The average American drinks nearly 600 cups of coffee per year but the United States ranks only 25th in the world for coffee consumption. As it turns out, moderate to heavy coffee consumption may help prevent disease. Here are 8 health benefits of coffee:
Skin Cancer Prevention
Research from the American Association for Cancer Research has connected coffee with the prevention of basal cell carcinoma, the most common cancer in the world. A study conducted at Harvard Medical School showed that women who drank three or more cups per day had a 20% lower chance of developing skin cancer. Men had a reduced risk of 9%.
Prostate Cancer Prevention
A study published in the Journal of the National Cancer Institute found that drinking just 1 to 3 cups of coffee per day could lower the risk of prostate cancer by as much as 30%. Another study, conducted at the Harvard School of Public Health found that drinking six cups of coffee per day could lower the risk of a dangerous type of prostate cancer by 60% and other forms by 20%.
Coffee consumption has been known to help protect the liver from cirrhosis and related forms of cancer. According to a professor at the Harvard School for Public Health, the evidence for cancer prevention in the liver is very promising and consistent from study to study.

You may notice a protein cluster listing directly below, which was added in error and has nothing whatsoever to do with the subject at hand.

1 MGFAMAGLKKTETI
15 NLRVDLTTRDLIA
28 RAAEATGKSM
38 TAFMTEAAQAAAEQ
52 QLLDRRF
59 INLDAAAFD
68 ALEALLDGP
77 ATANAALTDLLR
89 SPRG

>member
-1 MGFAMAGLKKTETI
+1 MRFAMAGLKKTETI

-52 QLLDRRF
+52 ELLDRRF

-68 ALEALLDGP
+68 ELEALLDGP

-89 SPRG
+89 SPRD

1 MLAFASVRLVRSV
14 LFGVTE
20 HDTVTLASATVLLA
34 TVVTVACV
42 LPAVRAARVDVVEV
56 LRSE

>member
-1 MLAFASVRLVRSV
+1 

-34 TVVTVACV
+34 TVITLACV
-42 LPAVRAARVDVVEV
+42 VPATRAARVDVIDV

Type 2 Diabetes
Minerals like magnesium and chromium, found in coffee, help the body use insulin, which helps regulate blood sugar levels effectively. According to a review of studies published in Archives of Internal Medicine, coffee consumption can help lower the risk of type two diabetes. The 18 studies involved 450,000 people. For each additional cup of coffee consumed per day, the risk was lowered by 7%. Another study involving 193,000 people showed a reduction of risk of 35% in people drinking 6 or 7 cups of coffee per day.
Drinking coffee is often associated with a lower risk of dementia and Alzheimer’s disease. A study conducted in Finland and Sweden of 1,400 people over 20 years found that those who drank 3 to 5 cups per day were 65% less likely to develop Alzheimer’s disease. A lab study involving mice found that an unknown substance in coffee interacted closely with caffeine to boost GCSF, a growth factor known to ward off Alzheimer’s disease.
A review of studies published in the Journal of Alzheimer’s Disease looked at 26 studies involving 125,000 people. The conclusion found that drinking two or three cups of coffee per day could lower the risk of Parkinson’s disease by 25%. It also suggested that drinking a few cups of coffee per day had “optimal effects” on Parkinson’s patients.
The caffeine in coffee can offer a strong, temporary boost in a person’s energy level and alertness. However, increased consumption of caffeinated beverages can alter a person’s tolerance to caffeine, meaning more coffee is needed to produce the same boost in energy. Too much caffeine can be a risk to one’s health and coffee taken for energy should be taken in moderation.
Studies have found that women who drink at least two cups of coffee per day may be less likely to develop severe depression than those that drink coffee moderately or not at all. A study at the Harvard Medical School spanning one decade and involving 2,600 women showed that woman who drank four or more cups per day had a 20% lower risk of developing depression.